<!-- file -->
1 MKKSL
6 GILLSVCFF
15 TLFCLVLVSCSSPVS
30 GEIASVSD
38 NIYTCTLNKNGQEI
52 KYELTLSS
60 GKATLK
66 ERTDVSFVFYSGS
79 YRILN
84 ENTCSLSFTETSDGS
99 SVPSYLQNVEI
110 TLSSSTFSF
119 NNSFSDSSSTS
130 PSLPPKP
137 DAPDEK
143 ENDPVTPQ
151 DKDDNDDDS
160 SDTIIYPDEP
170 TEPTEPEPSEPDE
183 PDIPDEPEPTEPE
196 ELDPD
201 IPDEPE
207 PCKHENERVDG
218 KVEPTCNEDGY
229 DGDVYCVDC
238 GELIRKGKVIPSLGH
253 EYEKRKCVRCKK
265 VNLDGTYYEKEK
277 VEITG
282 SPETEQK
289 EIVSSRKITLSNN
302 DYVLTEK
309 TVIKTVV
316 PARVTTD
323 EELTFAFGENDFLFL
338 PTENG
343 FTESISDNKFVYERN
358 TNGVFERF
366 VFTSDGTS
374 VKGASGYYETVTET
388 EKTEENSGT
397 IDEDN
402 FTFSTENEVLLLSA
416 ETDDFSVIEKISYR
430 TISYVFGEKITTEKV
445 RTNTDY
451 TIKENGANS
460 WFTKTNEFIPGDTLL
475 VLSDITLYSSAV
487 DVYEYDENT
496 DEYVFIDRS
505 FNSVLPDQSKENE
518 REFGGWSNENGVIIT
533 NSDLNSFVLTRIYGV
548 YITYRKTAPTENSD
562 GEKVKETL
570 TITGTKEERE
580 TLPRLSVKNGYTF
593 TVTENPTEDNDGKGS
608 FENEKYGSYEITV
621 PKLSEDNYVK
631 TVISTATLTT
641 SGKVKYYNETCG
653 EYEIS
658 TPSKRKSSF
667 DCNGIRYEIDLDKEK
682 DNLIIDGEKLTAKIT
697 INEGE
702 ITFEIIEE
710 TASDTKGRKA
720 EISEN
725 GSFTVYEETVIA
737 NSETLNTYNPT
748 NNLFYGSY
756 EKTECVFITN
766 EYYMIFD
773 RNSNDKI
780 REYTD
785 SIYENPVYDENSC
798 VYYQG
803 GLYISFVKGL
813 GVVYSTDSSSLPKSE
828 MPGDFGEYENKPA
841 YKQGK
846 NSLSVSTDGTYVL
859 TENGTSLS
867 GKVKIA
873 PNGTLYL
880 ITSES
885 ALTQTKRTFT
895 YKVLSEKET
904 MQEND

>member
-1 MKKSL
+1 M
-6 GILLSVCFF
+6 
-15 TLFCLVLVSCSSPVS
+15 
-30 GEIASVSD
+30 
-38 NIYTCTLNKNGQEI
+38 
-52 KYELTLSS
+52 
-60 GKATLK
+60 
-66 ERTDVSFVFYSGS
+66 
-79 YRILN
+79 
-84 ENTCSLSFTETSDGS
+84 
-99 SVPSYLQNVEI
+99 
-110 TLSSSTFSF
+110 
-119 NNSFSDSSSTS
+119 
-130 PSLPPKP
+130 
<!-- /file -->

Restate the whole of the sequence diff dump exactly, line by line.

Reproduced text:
1 MKKSL
6 GILLSVCFF
15 TLFCLVLVSCSSPVS
30 GEIASVSD
38 NIYTCTLNKNGQEI
52 KYELTLSS
60 GKATLK
66 ERTDVSFVFYSGS
79 YRILN
84 ENTCSLSFTETSDGS
99 SVPSYLQNVEI
110 TLSSSTFSF
119 NNSFSDSSSTS
130 PSLPPKP
137 DAPDEK
143 ENDPVTPQ
151 DKDDNDDDS
160 SDTIIYPDEP
170 TEPTEPEPSEPDE
183 PDIPDEPEPTEPE
196 ELDPD
201 IPDEPE
207 PCKHENERVDG
218 KVEPTCNEDGY
229 DGDVYCVDC
238 GELIRKGKVIPSLGH
253 EYEKRKCVRCKK
265 VNLDGTYYEKEK
277 VEITG
282 SPETEQK
289 EIVSSRKITLSNN
302 DYVLTEK
309 TVIKTVV
316 PARVTTD
323 EELTFAFGENDFLFL
338 PTENG
343 FTESISDNKFVYERN
358 TNGVFERF
366 VFTSDGTS
374 VKGASGYYETVTET
388 EKTEENSGT
397 IDEDN
402 FTFSTENEVLLLSA
416 ETDDFSVIEKISYR
430 TISYVFGEKITTEKV
445 RTNTDY
451 TIKENGANS
460 WFTKTNEFIPGDTLL
475 VLSDITLYSSAV
487 DVYEYDENT
496 DEYVFIDRS
505 FNSVLPDQSKENE
518 REFGGWSNENGVIIT
533 NSDLNSFVLTRIYGV
548 YITYRKTAPTENSD
562 GEKVKETL
570 TITGTKEERE
580 TLPRLSVKNGYTF
593 TVTENPTEDNDGKGS
608 FENEKYGSYEITV
621 PKLSEDNYVK
631 TVISTATLTT
641 SGKVKYYNETCG
653 EYEIS
658 TPSKRKSSF
667 DCNGIRYEIDLDKEK
682 DNLIIDGEKLTAKIT
697 INEGE
702 ITFEIIEE
710 TASDTKGRKA
720 EISEN
725 GSFTVYEETVIA
737 NSETLNTYNPT
748 NNLFYGSY
756 EKTECVFITN
766 EYYMIFD
773 RNSNDKI
780 REYTD
785 SIYENPVYDENSC
798 VYYQG
803 GLYISFVKGL
813 GVVYSTDSSSLPKSE
828 MPGDFGEYENKPA
841 YKQGK
846 NSLSVSTDGTYVL
859 TENGTSLS
867 GKVKIA
873 PNGTLYL
880 ITSES
885 ALTQTKRTFT
895 YKVLSEKET
904 MQEND

>member
-1 MKKSL
+1 M
-6 GILLSVCFF
+6 
-15 TLFCLVLVSCSSPVS
+15 
-30 GEIASVSD
+30 
-38 NIYTCTLNKNGQEI
+38 
-52 KYELTLSS
+52 
-60 GKATLK
+60 
-66 ERTDVSFVFYSGS
+66 
-79 YRILN
+79 
-84 ENTCSLSFTETSDGS
+84 
-99 SVPSYLQNVEI
+99 
-110 TLSSSTFSF
+110 
-119 NNSFSDSSSTS
+119 
-130 PSLPPKP
+130 